Three prison inmates walk onto a stage. No, it’s not the beginning of a bad joke. It’s a production of William Shakespeare’s The Tempest, performed in California’s Solano prison and starring— among others— a former drug dealer, a convicted murderer, and a man who once beat someone nearly to death with a baseball bat. The performance is part of “Shakespeare for Social Justice,” an outreach program run by the Marin Shakespeare Company (MSC) as part of California’s Arts in Corrections program. In addition to their program at Solano, the MSC also has a Shakespeare program at San Quentin prison. Both programs consist of weekly classes, where inmates gather to read, discuss, and rehearse one of Shakespeare’s plays. They share personal stories, talk about the text, and play theater games. The program culminates in a fully staged production of the play, performed for both other inmates and members of the public.
Arts programs in prisons are nothing new. Across the country, many prisons have programs meant to engage inmates in the arts, including theater, visual arts, and creative writing. Studies have shown art therapy to be extremely effective at improving an individual’s mood, socialization, and problem-solving skills. Accordingly, inmates who participate in arts programs subsequently have fewer disciplinary reports and lower rates of recidivism than those who do not. Shakespeare for Social Justice, however, is one of several programs that focus specifically on the works of Shakespeare as a tool to connect with— and possibly transform— incarcerated individuals. Similar programs include Shakespeare Behind Bars (SBB), which has programs for adult and juvenile inmates in Michigan and Kentucky; Shakespeare In The Courts, a program for juvenile offenders in Massachusetts; Shakespeare In Shackles, which operates in a maximum security facility in Indiana; and the Shakespeare Prison Project (SPP) in Wisconsin.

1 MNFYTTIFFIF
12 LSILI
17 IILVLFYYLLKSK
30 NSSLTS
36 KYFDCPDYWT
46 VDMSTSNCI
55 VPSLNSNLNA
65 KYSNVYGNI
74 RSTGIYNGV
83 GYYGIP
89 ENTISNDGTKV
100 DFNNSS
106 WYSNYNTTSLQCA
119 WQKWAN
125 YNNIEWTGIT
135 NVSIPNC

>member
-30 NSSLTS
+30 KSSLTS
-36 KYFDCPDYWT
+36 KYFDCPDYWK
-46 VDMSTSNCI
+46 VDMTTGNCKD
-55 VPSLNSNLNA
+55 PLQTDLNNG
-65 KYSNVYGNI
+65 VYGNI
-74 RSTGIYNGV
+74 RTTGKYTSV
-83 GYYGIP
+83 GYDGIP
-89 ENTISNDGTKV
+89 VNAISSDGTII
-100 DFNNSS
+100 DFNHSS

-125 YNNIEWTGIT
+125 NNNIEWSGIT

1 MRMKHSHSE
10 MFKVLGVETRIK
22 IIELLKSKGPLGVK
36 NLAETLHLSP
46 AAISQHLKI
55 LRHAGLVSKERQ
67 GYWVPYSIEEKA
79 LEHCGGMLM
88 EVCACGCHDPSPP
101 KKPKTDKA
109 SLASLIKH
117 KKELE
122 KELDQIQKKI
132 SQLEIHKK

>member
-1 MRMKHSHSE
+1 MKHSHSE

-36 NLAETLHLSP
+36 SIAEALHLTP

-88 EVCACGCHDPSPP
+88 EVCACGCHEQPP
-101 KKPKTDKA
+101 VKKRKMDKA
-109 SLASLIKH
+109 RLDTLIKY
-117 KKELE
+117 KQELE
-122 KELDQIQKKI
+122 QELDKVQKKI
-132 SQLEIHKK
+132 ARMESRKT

The programs appear to be having the desired effect. From 2004-2008, the Racine Correctional Facility, home of the SPP, had an annual average of 1.92 disciplinary reports per inmate. During that same time period, however, participants in the SPP had an annual average of just 0.18 disciplinary reports per inmate— a rate ten times lower than that of the rest of the prison. In 2004, the year the SPP was introduced, the prison had roughly 2.25 disciplinary reports per inmate. During each year of the program’s existence, the rate of disciplinary reports dropped, ending at 1.54 reports per inmate in 2008, when the program was canceled. In the two years directly following the cancellation, the rate of disciplinary reports shot back up to 2.85 per inmate (data on disciplinary reports following the reinstatement of the SPP in 2014 are not available). Similar results come from the Shakespeare in Shackles program in Indiana. During and after their participation, the twenty inmates who spent the most time in the program had only two disciplinary writeups among them, and those were merely for cell phone possession. Prior to the program, those same twenty men had a total of over 600 writeups, many for violence. Participants in these programs fare better outside of prison, as well. The average rate of recidivism nationwide is 60%. In Kentucky, one of the states where SBB operates, the recidivism rate is 29.5%. The SBB program, meanwhile, has a recidivism rate of just 5.1%.